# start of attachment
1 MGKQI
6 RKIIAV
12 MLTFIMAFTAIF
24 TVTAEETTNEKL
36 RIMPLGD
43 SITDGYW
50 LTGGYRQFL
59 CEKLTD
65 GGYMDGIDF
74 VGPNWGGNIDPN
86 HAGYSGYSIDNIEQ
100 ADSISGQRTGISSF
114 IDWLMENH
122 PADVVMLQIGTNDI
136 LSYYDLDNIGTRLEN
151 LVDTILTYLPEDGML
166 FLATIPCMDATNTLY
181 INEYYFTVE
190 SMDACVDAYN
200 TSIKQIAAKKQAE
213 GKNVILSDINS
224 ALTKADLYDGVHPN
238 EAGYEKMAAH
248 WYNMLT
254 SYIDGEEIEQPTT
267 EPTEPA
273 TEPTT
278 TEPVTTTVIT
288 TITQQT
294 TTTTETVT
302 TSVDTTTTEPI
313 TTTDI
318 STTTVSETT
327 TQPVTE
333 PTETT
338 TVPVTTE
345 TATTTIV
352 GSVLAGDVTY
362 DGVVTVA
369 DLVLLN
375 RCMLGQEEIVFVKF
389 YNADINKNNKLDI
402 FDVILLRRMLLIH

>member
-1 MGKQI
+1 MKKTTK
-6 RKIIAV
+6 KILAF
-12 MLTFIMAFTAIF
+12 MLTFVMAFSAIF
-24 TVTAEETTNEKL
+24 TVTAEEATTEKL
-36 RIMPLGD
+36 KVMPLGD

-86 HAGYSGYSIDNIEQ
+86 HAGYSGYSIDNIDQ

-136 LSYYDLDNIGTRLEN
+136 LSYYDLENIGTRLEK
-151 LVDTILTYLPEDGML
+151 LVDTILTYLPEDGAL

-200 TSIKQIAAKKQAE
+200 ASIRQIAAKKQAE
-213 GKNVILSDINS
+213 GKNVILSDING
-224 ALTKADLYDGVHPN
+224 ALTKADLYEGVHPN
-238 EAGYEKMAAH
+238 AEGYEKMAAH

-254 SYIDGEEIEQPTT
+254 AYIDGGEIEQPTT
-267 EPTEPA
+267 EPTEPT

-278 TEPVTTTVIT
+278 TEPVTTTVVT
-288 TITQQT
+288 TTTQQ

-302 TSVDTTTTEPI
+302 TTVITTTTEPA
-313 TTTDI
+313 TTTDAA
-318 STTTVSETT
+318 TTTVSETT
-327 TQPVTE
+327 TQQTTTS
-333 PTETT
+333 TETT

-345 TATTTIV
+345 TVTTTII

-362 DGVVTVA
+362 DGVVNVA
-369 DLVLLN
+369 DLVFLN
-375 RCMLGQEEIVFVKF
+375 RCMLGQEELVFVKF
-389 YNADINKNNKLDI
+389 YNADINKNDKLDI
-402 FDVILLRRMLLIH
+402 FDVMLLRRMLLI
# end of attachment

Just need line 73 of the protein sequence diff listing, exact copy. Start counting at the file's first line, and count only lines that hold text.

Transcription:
-278 TEPVTTTVIT